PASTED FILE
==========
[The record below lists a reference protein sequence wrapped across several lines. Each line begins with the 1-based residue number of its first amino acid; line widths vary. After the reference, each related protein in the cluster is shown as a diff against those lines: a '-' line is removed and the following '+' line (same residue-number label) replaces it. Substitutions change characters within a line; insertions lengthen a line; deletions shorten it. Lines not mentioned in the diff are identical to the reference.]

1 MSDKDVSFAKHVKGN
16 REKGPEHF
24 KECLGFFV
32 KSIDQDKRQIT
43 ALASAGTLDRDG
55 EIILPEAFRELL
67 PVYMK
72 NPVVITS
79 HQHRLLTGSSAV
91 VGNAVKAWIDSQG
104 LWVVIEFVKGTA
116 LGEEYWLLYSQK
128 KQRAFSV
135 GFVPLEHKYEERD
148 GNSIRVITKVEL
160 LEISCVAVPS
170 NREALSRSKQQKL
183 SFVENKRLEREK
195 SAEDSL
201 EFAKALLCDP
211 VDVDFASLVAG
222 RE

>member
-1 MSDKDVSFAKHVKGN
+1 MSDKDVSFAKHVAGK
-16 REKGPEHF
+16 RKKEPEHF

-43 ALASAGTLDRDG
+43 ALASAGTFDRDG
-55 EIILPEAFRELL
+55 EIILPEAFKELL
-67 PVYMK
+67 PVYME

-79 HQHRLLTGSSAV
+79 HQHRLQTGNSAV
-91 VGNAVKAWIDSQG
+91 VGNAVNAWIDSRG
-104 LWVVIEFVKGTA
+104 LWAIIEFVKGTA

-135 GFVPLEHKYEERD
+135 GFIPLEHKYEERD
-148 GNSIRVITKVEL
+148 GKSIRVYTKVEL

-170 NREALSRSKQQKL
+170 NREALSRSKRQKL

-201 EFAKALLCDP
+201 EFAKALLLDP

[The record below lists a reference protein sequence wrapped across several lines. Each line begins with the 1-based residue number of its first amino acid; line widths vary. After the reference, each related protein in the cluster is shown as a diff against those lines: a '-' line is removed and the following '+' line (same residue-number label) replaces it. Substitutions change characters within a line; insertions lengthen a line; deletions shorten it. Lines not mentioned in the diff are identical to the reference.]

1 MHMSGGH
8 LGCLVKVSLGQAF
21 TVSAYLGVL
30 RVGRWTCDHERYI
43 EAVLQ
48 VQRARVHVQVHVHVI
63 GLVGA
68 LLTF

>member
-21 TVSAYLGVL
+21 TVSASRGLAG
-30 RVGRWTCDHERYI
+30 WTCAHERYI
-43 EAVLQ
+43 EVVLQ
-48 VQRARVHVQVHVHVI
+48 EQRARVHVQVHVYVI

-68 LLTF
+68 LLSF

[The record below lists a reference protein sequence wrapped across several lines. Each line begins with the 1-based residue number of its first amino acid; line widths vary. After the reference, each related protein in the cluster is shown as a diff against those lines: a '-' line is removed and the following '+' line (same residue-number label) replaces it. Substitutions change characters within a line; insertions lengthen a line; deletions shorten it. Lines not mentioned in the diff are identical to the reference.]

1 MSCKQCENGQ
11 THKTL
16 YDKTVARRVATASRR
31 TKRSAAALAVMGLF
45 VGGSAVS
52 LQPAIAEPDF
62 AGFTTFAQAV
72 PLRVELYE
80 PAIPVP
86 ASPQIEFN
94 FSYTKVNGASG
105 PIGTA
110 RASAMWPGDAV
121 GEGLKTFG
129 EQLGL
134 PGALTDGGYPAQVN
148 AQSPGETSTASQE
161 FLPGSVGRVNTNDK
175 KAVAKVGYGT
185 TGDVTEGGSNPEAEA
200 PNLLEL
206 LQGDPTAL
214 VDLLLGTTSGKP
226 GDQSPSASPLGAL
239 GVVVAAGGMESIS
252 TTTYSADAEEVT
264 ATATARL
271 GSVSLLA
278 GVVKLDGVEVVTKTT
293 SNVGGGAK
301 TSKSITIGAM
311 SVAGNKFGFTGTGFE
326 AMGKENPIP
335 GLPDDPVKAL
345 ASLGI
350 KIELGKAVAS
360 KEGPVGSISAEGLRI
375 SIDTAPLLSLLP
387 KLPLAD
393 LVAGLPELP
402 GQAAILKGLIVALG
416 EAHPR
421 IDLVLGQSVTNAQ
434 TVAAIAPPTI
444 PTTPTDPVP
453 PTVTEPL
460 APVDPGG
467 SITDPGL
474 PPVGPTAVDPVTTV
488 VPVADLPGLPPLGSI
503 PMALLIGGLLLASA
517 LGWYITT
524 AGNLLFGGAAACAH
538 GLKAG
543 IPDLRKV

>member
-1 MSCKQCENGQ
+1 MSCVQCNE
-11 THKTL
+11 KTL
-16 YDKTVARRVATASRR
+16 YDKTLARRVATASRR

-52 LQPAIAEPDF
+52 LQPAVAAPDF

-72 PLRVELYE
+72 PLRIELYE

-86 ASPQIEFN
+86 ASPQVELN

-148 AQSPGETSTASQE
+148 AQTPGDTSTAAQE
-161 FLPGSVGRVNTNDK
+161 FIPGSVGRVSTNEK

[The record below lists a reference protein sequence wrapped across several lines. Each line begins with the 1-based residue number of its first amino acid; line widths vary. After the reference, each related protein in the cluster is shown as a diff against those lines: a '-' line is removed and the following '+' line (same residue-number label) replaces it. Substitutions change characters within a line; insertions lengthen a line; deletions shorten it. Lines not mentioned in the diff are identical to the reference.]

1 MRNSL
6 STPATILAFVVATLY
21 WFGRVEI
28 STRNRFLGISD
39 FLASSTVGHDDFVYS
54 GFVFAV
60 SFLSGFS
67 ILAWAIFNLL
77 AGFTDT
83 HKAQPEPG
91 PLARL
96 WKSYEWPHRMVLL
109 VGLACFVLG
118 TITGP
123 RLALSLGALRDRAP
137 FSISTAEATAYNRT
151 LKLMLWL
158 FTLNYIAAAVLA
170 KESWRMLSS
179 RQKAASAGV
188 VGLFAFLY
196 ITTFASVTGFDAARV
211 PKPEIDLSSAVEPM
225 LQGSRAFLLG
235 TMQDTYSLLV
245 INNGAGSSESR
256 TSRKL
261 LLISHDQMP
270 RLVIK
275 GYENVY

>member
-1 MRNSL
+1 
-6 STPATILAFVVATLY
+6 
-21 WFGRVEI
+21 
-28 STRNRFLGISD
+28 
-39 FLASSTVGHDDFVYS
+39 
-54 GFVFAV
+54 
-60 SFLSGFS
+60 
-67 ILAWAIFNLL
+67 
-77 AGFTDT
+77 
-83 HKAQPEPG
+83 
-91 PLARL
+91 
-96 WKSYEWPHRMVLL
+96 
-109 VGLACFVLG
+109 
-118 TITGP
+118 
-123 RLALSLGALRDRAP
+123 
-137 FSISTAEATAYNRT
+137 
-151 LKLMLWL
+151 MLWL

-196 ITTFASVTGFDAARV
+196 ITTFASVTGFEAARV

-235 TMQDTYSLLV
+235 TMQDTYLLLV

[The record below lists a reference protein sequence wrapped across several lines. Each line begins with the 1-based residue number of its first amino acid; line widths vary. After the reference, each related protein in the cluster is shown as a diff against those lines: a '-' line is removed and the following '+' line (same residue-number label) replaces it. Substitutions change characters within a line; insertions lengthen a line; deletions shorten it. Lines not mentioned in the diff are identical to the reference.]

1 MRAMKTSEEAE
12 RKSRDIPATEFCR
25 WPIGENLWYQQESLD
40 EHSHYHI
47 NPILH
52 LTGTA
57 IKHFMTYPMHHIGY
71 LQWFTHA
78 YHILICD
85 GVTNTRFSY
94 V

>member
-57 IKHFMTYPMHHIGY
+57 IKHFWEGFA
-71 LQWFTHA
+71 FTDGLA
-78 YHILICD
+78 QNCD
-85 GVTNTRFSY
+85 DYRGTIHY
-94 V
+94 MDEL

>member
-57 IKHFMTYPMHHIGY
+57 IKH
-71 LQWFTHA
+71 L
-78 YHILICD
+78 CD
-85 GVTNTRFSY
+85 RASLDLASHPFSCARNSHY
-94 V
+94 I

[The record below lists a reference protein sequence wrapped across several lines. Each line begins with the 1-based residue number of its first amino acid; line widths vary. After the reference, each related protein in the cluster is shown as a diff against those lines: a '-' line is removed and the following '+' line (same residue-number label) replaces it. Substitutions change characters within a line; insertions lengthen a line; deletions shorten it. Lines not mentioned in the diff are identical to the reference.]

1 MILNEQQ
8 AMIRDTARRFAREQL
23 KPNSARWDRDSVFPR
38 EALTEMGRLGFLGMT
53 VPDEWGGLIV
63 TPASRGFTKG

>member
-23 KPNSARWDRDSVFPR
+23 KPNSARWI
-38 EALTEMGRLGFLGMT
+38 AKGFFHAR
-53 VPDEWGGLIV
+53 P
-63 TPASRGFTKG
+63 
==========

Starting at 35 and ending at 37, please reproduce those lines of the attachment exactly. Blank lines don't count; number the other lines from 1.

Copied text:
-79 HQHRLLTGSSAV
+79 HQHRLQTGNSAV
-91 VGNAVKAWIDSQG